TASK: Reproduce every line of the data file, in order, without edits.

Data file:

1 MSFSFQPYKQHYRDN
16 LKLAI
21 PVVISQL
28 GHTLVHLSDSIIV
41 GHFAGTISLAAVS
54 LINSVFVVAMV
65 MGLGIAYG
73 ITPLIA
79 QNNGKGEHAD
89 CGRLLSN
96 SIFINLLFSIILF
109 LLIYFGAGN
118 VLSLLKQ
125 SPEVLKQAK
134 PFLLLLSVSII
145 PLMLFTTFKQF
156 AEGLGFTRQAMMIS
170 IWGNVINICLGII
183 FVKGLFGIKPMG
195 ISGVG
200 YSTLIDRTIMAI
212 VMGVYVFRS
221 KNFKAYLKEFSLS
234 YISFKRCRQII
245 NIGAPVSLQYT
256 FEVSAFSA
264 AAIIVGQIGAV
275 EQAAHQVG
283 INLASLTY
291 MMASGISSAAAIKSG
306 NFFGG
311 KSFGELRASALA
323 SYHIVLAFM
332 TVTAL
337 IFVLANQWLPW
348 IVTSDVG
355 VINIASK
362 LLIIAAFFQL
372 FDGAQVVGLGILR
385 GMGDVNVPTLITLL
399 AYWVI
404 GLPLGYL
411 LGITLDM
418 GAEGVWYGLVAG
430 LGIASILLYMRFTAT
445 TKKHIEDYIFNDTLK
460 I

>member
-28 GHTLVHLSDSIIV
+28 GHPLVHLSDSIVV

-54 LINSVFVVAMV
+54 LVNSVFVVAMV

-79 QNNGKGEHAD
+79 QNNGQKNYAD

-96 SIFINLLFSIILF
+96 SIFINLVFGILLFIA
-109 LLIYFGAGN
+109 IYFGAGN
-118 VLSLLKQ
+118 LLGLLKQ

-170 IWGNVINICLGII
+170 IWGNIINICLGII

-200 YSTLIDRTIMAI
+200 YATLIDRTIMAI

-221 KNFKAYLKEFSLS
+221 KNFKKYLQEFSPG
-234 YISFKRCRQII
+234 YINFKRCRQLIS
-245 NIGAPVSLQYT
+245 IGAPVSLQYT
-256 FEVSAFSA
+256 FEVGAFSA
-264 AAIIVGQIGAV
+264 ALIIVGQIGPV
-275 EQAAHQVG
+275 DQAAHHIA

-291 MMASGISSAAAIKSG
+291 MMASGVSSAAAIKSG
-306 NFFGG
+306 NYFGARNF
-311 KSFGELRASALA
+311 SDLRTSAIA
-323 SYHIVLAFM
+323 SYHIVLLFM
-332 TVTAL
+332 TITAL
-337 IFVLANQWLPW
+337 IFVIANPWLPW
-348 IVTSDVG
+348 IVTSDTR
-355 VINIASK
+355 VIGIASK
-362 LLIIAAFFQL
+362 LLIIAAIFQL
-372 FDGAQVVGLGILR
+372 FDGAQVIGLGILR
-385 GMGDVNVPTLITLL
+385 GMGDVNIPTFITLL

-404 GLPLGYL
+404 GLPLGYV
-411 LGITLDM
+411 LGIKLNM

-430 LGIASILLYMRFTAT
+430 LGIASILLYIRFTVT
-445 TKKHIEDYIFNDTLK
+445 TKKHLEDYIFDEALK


1 MSFSFQPYKQHYRDN
16 LKLAI
21 PVVISQL
28 GHTLVHLSDSIIV
41 GHFAGTISLAAVS
54 LINSVFVVAMV
65 MGLGIAYG
73 ITPLIA
79 QNNGKGEHAD
89 CGRLLSN
96 SIFINLLFSIILF
109 LLIYFGAGN
118 VLSLLKQ
125 SPEVLKQAK
134 PFLLLLSVSII
145 PLMLFTTFKQF
156 AEGLGFTRQAMMIS
170 IWGNVINICLGII
183 FVKGLFGIKPMG
195 ISGVG
200 YSTLIDRTIMAI
212 VMGVYVFRS
221 KNFKAYLKEFSLS
234 YISFKRCRQII
245 NIGAPVSLQYT
256 FEVSAFSA
264 AAIIVGQIGAV
275 EQAAHQVG
283 INLASLTY
291 MMASGISSAAAIKSG
306 NFFGG
311 KSFGELRASALA
323 SYHIVLAFM
332 TVTAL
337 IFVLANQWLPW
348 IVTSDVG
355 VINIASK
362 LLIIAAFFQL
372 FDGAQVVGLGILR
385 GMGDVNVPTLITLL
399 AYWVI
404 GLPLGYL
411 LGITLDM
418 GAEGVWYGLVAG
430 LGIASILLYMRFTAT
445 TKKHIEDYIFNDTLK
460 I

>member
-28 GHTLVHLSDSIIV
+28 GHPLVHLSDSIVV

-54 LINSVFVVAMV
+54 LVNSVFVVAMV

-79 QNNGKGEHAD
+79 QNNGQKNYAD

-96 SIFINLLFSIILF
+96 SIFINLVFGILLFIA
-109 LLIYFGAGN
+109 IYFGAGN
-118 VLSLLKQ
+118 LLGLLKQ

-170 IWGNVINICLGII
+170 IWGNIINICLGII

-200 YSTLIDRTIMAI
+200 YATLIDRTIMAI

-221 KNFKAYLKEFSLS
+221 KNFKKYLQEFSPG
-234 YISFKRCRQII
+234 YINFKRCRQLIS
-245 NIGAPVSLQYT
+245 IGAPVSLQYT
-256 FEVSAFSA
+256 FEVGAFSA
-264 AAIIVGQIGAV
+264 ALIIVGQIGPV
-275 EQAAHQVG
+275 DQAAHHIA

-291 MMASGISSAAAIKSG
+291 MMASGVSSAAAIKSG
-306 NFFGG
+306 NYFGARNF
-311 KSFGELRASALA
+311 SDLRTSAIA
-323 SYHIVLAFM
+323 SYHIVLLFM
-332 TVTAL
+332 TITAL
-337 IFVLANQWLPW
+337 IFVIANPWLPW
-348 IVTSDVG
+348 IVTSDTR
-355 VINIASK
+355 VIGIASK
-362 LLIIAAFFQL
+362 LLIIAAIFQL
-372 FDGAQVVGLGILR
+372 FDGAQVIGLGILR
-385 GMGDVNVPTLITLL
+385 GMGDVNIPTFITLL

-404 GLPLGYL
+404 GLPLGYV
-411 LGITLDM
+411 LGIKLNM

-430 LGIASILLYMRFTAT
+430 LGIASILLYIRFTVT
-445 TKKHIEDYIFNDTLK
+445 TKKHLEDYIFDEALK